Chad Johannesen

Jazz Up Your Summer Cocktails with These Ice Cube Trays on Sale Now — Amazon Deal of the Day

Before you say anything, I know — these aren't exactly the coolest-looking ice cube trays to stock in your freezer. Aesthetics aside, these things are great!

And they're on sale right now!

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When Food Is Just Numbers, I Never Win — Personal History

Our Personal History series invites cooks and eaters to tell the stories of their lives through food. Arianna's journey is one of learning (and relearning) food through the lens of numbers.

I know there was a time in my life when food was simply food and not just a bunch of numbers, but getting there requires some memory mining. I'd just turned 13, and was starting a new school in the fall. June through August were set aside for crafting a better version of myself — more mature, more outgoing, more popular — and the key to becoming this better self, I knew, was losing weight. This wasn't a new endeavor. I'd been unhappy with my body for as long as I'd been conscious of it, but I'd never had success in changing it.

I knew if I wanted to shrink my tummy, which had only expanded as I got older despite my mother's regular assurances that it was "baby fat," I'd need to get serious and regimented about what I ate. I needed a reliable system.

And then, as if by magic, Atkins happened.

I discovered Atkins maybe six months before it would become ubiquitous, during my family's annual summer vacation in California. Each year, we'd spend a week visiting my parents' longtime friends, whose family mirrored my own (parents from the Bronx having settled out West, two daughters, two sons), and this year I was especially fixated on Sandy, who was a week older than me. I saw her the way I saw most girls in my orbit, which is to say she was the personification of everything I wasn't: energetic, unrestrained, happy, and, most importantly, thin.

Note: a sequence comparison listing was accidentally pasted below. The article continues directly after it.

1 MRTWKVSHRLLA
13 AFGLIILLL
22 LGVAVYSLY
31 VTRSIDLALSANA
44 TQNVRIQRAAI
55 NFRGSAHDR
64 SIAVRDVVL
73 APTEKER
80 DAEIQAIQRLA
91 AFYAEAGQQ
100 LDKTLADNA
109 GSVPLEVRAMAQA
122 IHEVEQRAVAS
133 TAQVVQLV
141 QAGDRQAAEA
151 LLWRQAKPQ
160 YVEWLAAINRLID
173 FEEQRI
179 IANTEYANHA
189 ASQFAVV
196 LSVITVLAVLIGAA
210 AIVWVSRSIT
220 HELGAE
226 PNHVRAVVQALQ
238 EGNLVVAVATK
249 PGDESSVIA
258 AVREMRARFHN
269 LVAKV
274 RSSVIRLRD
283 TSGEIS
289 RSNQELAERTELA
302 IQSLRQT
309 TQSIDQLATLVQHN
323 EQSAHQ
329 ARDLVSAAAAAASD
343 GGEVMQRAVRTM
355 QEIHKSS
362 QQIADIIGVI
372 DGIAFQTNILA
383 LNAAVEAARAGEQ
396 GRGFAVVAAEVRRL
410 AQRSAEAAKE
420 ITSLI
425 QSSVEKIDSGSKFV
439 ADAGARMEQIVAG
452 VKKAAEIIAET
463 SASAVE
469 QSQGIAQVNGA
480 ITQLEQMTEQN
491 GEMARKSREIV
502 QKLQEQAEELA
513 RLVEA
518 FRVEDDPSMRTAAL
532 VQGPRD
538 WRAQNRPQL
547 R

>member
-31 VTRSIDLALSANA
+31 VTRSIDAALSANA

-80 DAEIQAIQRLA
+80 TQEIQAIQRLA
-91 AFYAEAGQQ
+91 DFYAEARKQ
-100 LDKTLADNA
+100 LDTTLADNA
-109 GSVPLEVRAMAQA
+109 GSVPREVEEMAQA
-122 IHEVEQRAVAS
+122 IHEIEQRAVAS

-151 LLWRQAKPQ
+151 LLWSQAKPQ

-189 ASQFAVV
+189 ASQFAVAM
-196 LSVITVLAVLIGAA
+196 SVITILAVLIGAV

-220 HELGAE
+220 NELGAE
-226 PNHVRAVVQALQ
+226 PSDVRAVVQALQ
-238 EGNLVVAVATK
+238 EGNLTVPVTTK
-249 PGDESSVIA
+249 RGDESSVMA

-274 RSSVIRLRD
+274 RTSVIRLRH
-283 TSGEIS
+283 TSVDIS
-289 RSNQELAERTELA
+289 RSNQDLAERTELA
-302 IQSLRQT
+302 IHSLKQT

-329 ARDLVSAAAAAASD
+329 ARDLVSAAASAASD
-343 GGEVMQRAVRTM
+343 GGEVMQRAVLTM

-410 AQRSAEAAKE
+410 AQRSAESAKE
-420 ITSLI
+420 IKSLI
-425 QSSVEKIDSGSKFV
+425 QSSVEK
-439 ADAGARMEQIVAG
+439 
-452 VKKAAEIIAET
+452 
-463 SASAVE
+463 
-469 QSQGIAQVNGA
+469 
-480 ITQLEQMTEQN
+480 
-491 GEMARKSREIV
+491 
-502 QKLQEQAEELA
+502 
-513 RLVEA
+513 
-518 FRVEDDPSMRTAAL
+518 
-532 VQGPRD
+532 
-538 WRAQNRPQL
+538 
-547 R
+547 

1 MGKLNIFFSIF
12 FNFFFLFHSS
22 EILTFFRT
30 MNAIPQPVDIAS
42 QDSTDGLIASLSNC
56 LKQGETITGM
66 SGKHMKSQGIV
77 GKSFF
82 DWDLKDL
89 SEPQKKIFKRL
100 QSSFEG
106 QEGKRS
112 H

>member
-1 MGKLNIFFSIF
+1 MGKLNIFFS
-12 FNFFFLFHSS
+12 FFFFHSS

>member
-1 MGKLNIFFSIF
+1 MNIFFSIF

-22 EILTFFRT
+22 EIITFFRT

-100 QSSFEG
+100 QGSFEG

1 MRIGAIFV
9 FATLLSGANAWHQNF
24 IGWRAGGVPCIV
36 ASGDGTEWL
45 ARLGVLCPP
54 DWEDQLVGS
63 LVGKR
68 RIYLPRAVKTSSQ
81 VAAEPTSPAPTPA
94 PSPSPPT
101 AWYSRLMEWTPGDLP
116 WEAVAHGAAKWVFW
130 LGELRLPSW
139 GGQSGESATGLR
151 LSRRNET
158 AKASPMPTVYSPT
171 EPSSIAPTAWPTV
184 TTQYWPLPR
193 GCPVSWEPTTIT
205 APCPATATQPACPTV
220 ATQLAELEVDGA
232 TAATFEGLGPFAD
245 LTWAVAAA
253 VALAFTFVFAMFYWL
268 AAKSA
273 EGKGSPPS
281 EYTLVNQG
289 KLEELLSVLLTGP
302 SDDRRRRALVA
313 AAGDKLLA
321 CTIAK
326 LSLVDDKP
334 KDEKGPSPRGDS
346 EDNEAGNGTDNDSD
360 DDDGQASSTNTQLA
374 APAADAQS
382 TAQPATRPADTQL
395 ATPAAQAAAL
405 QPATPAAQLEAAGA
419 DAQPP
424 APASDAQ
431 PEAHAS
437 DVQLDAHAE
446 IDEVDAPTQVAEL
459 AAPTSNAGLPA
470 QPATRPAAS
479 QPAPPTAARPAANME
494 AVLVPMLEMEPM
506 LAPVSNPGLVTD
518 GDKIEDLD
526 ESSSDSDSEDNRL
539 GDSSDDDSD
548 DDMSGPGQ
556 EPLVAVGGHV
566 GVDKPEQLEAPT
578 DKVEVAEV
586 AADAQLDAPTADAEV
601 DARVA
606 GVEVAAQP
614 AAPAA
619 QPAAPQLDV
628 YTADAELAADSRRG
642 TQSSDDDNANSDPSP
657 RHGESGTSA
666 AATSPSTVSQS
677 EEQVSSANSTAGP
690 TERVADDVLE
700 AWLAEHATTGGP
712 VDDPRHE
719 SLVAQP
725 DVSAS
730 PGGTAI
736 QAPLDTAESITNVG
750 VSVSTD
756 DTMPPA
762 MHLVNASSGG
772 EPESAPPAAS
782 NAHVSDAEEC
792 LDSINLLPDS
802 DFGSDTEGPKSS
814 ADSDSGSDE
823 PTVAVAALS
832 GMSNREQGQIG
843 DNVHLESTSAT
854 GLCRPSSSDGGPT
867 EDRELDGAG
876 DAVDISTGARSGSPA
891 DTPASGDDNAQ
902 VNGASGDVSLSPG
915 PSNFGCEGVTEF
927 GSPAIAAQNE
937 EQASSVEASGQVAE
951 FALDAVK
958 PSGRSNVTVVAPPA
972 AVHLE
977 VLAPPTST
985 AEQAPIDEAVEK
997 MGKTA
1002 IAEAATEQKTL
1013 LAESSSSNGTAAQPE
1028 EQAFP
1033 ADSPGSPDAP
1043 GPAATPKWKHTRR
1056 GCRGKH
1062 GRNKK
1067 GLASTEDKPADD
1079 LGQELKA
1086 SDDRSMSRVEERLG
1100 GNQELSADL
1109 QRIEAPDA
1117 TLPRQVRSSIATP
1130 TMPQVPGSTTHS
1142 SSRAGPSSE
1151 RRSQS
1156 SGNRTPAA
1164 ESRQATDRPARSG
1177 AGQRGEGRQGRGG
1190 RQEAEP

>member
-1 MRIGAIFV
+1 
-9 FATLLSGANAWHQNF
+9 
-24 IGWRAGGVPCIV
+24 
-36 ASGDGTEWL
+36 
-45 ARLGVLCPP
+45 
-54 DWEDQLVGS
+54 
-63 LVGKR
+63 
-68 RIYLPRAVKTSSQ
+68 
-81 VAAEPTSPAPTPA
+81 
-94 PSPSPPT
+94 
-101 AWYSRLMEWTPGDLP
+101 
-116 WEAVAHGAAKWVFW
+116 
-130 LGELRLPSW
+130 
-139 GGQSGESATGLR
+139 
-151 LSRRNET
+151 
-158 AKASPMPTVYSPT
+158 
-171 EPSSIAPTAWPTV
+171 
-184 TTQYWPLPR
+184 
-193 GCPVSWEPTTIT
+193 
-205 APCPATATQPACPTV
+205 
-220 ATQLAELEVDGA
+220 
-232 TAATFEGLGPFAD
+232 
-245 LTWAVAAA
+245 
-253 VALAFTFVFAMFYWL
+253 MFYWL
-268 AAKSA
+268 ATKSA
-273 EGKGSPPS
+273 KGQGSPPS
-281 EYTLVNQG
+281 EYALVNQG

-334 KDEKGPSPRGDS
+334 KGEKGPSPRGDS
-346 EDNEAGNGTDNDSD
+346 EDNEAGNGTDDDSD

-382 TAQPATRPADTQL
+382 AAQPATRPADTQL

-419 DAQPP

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Martha Stewart’s Life Is Getting the Musical Treatment, Because of Course — Pop Culture

After giving the lives of Anna Wintour and Andy Cohen the Broadway treatment, Ryan Raftery is slated to take on Martha Stewart in a play this summer in New York City. Titled The Rise and Fall (and Rise) of Martha Stewart, the third installment of the "Titans of Media" trilogy reportedly took nine months of research and preparation.

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10 Things We Want from the Major Anthropologie Sale, Happening Now — Shopping

Our staff was supposed to be working this morning — just like any other Thursday morning — but instead, most of us were shopping. We couldn't help ourselves: Anthropologie is having a tag sale and so many things are up to 50 percent off.

So, instead of writing, editing, and cooking, we've spent the better part of the morning Slacking each other links to all the things we want to buy. Here are the highlights. If you were needing to be productive this afternoon, we apologize in advance.

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5 Ways to Keep Flies Away from Your Patio Picnic — Patio Perfection

Eating outdoors is one of the best parts of summer — but once you get beyond the safety of your screened windows and doors, flies can be a real pain. They're mostly annoying (all that buzzing around and landing on your arms!), but they're also kinda gross considering how much time they spend flying from surface to surface (raw hamburgers to fruit salad ... ), trailing any bacteria they encounter from place to place.

Here's how to minimize outdoor flies so you can enjoy dining al fresco.

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Help Planned Parenthood by Purchasing This Gorgeous Cookbook — Pop Culture

There are many ways you can help or get involved with Planned Parenthood, the nonprofit organization that gives people affordable access to reproductive and sexual care around the country and globe. You can donate money once or on a monthly basis, and you can give your time as a volunteer. And now, thanks to Leela Cyd and Anne Parker, you can buy a beautiful cookbook where 100 percent of the proceeds are donated to the organization. It's a delicious deal.

Leela Cyd, a cookbook author and photographer (who has shot many things for Kitchn!) explains that the motivation behind Cooking Up Trouble: Recipes to Nourish Women is political. "In a time when the President and his administration are systematically threatening women's access to reproductive health care and the ability to independently make decisions regarding our bodies, our families, and our lives, we have created this mini cookbook as an act of resistance, " explains Cyd.

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